The Temporary Problem
— Rolfe Winkler is a Reuters columnist. The views expressed are his own —
NEW YORK, June 25 (Reuters) – “Nothing is so permanent as a temporary government program,” Milton Friedman said. That’s the danger of the financial bailout programs, as officials hesitate over whether to start taking them down. The larger risk is that not removing them will inflate a bigger credit bubble.
One agency, the Federal Deposit Insurance Corporation, has now taken a step in the right direction, proposing two alternatives for “successfully concluding” one rescue facility, the transaction account guarantee program, or TAG. But the FDIC has much more work to do.
Since October, the FDIC has had three “temporary” guarantee programs to stabilize the banking system. Two were higher limits for deposit accounts — $250,000 for individual non-retirement accounts and a new unlimited guarantee for certain transaction accounts. The third was its Debt Guarantee Program (DGP), which allows banks to issue FDIC-guaranteed debt.
This essentially turned participating banks into wards of the state, in the manner of Fannie and Freddie. No longer was FDIC merely in the business of protecting depositors; now it explicitly backs some bank creditors as well.
Between the two deposit facilities, FDIC now backs $6.26 trillion, a figure that is 30 percent higher than the official total of $4.83 trillion. The official figure excludes the two “temporary” increases in deposit insurance. As of March 31, the TAG program added $700 billion and the increase to $250,000 added approximately $725 billion.
For its part, the Debt Guarantee Program added another $346 billion of potential liabilities as of May 31.
Underneath this pile of risk sits FDIC’s very meager resources, approximately $50 billion at the end of the first quarter if you include reserves taken against estimated future losses. A large chunk of these reserves will disappear as bank failures mount. Estimated losses for the 40 banks that have failed so far in 2009 add up to $10.2 billion. Acting responsibly, FDIC has scheduled a special assessment on banks to replenish the fund, but additional bank failures are likely to eat through that amount quickly.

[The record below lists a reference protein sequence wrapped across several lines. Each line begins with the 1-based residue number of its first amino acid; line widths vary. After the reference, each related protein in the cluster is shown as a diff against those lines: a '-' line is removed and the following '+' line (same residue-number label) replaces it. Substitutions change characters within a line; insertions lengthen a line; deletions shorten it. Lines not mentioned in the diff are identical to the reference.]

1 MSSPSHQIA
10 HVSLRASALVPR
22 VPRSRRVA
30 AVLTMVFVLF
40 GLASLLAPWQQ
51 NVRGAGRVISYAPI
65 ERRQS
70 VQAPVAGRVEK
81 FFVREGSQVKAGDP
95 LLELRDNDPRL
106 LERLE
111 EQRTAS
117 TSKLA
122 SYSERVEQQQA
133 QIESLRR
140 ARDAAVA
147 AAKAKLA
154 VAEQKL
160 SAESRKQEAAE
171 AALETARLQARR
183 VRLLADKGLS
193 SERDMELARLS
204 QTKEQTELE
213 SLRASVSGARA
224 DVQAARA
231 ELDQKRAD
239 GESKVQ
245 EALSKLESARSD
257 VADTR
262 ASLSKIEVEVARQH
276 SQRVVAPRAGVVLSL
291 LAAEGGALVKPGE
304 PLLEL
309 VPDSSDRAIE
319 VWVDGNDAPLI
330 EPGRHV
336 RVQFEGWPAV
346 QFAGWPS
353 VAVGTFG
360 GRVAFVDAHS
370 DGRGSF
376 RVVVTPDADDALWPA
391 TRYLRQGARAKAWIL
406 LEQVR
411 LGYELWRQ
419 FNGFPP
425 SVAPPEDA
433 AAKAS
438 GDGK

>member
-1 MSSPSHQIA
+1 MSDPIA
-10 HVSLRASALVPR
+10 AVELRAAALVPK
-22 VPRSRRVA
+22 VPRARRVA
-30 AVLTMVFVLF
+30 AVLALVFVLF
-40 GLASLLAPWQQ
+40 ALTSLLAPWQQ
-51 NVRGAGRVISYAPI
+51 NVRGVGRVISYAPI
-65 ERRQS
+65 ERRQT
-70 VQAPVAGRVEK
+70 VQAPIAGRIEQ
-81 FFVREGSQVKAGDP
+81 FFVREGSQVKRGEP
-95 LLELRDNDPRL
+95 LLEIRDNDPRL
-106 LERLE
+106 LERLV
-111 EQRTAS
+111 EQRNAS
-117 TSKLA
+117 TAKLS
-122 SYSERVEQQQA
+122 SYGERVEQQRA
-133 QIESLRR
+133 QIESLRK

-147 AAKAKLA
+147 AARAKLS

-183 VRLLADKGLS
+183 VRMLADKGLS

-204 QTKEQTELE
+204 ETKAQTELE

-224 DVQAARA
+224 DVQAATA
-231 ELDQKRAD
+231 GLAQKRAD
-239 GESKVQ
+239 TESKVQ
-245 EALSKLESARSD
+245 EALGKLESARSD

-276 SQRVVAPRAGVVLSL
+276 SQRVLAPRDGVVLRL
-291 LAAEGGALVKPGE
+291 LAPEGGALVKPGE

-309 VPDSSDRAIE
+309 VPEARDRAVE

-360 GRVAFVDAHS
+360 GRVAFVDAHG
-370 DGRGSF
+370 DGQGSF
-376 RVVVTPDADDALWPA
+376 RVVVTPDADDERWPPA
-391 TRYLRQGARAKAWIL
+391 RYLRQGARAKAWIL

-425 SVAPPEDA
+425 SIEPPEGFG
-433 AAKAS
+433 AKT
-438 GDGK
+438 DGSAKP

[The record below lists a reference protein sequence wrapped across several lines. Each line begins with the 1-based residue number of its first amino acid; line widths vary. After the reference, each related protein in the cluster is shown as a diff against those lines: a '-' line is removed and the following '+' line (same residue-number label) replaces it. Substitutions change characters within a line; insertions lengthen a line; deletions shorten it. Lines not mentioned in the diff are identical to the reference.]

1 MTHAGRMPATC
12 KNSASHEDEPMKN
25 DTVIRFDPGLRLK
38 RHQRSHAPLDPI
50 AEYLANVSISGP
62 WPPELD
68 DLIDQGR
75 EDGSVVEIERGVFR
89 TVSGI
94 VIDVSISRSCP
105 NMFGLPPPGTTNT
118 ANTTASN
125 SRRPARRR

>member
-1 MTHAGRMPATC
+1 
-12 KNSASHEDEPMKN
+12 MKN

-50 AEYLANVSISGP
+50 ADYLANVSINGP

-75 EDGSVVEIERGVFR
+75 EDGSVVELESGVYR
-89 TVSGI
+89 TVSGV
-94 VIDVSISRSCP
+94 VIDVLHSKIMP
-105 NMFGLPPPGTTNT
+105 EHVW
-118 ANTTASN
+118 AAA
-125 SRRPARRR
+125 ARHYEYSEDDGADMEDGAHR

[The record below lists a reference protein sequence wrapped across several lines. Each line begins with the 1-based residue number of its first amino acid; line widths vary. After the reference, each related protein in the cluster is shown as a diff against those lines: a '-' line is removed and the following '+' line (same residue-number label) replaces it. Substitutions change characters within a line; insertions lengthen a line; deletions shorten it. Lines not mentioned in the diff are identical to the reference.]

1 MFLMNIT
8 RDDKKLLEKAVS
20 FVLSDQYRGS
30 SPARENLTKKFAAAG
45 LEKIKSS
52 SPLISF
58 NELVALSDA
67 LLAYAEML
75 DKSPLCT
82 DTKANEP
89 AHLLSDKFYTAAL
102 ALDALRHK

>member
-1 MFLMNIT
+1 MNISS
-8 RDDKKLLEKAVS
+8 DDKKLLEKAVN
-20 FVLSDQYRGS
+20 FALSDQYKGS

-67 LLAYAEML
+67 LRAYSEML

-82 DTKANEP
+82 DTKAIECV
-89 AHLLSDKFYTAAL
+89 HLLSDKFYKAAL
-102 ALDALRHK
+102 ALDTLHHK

Last month, Congress extended the $250,000 limit to 2013. Having been made effectively permanent, this program will be counted among the official total for insured deposits beginning in late November. But the other two programs, the DGP and TAG, are still set to expire. And on Tuesday this week, FDIC moved a step closer to running out the clock on TAG.
Under Alternative A, TAG would be allowed to expire as scheduled, on December 31, with participating banks paying, in effect, insurance premiums of 0.1 percent of the amount insured through that date. Under Alternative B, TAG would be extended through June of 2010, but banks would see their insurance premiums rise to 0.25 percent.
By raising premiums, FDIC would be encouraging banks to opt out of the program before its scheduled termination. Easing onto the brakes as it were.
The sooner these programs go away, the better. Offering essentially free deposit insurance, FDIC grossly distorts investor incentives. Seeking refuge from financial Armageddon, investors quickly run to FDIC-insured banks, even ones close to insolvency if they offer high interest rates.
FDIC is aware of this, which is why they want to wind down these programs. Still, that’s risky. Will removing them pull the rug out from under the financial system? This is the same question facing Ben Bernanke and Tim Geithner as they plot their “exit strategies.” Removing these programs might indeed cause panic. But that’s a bad argument in favor of maintaining them.
A credit bubble is not a stable foundation on which to build an economy. Inflated FDIC deposit guarantees — along with runaway Fed printing and incremental borrowing from the government — serve only to reflate the credit bubble that just imploded.
Good rescue facilities should be like methadone clinics, offering replacement therapy that eases addicts off the junk. What isn’t helpful, and only sows the seeds of the next collapse, is making rescue facilities permanent.